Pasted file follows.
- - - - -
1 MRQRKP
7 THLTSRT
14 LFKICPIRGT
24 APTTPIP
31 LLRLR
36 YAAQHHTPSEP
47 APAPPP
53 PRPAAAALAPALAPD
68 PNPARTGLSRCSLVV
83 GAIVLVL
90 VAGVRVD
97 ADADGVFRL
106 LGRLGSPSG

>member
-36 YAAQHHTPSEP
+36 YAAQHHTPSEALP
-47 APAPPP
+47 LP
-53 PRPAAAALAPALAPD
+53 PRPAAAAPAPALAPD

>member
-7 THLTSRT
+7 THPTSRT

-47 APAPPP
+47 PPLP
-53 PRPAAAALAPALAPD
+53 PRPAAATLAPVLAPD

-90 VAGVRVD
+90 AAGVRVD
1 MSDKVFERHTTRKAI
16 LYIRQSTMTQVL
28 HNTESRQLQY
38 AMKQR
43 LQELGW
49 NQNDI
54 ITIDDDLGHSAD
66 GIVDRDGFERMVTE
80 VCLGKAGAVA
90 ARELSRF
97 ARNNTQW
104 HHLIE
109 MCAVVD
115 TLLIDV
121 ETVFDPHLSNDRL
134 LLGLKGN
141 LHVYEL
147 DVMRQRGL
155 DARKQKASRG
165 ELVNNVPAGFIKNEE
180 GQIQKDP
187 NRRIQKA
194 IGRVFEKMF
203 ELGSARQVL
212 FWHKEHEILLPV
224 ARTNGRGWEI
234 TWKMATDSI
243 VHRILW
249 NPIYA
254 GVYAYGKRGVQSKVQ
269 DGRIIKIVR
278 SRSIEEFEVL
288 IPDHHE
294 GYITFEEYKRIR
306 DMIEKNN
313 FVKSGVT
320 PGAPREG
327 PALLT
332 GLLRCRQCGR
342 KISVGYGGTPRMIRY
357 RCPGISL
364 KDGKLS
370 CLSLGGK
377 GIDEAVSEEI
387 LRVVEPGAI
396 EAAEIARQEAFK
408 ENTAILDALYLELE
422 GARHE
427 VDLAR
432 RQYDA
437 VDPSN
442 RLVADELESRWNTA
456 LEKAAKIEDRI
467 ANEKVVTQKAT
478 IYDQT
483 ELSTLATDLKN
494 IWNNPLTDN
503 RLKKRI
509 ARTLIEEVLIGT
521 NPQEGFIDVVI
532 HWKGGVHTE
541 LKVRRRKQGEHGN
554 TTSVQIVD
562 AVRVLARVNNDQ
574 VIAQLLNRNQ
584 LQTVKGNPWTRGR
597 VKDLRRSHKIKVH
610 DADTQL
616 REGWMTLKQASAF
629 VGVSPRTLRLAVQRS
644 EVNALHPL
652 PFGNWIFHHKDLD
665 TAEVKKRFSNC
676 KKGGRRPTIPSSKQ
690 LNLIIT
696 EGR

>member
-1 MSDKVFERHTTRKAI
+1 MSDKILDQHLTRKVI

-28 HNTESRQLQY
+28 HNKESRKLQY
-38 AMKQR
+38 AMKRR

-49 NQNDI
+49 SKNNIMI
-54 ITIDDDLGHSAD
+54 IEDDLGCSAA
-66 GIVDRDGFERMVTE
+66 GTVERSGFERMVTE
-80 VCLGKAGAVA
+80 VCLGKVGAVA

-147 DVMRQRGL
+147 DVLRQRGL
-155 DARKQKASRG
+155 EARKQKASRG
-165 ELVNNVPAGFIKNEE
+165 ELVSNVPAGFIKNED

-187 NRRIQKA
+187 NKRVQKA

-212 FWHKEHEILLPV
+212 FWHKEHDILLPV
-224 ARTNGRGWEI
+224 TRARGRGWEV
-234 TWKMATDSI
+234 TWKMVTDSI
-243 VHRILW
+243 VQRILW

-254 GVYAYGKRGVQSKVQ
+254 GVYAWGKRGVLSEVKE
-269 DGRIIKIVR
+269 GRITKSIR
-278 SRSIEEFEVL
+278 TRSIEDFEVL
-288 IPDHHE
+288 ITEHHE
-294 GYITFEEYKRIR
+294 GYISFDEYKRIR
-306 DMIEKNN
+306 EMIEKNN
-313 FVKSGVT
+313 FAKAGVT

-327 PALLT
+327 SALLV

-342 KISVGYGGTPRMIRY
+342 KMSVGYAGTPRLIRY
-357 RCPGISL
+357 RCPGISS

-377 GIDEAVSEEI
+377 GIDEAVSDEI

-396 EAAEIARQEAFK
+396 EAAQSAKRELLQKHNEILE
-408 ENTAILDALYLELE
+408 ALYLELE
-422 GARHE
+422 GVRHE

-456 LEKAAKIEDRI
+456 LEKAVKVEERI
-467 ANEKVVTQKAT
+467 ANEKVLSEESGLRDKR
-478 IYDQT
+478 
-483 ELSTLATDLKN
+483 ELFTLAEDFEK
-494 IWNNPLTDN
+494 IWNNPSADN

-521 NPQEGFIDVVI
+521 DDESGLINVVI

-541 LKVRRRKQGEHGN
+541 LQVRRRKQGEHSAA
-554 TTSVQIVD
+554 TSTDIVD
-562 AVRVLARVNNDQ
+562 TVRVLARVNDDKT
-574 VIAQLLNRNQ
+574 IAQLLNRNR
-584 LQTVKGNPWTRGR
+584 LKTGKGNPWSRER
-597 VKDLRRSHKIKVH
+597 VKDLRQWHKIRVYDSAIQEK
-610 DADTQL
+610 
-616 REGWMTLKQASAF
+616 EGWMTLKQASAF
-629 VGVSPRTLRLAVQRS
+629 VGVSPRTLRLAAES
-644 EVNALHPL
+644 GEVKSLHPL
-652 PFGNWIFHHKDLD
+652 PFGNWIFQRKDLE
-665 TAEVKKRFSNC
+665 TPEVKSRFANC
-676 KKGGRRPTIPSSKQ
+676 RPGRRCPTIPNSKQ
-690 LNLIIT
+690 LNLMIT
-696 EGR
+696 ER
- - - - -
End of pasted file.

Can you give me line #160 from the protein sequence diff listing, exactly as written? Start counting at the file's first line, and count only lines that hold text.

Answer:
+396 EAAQSAKRELLQKHNEILE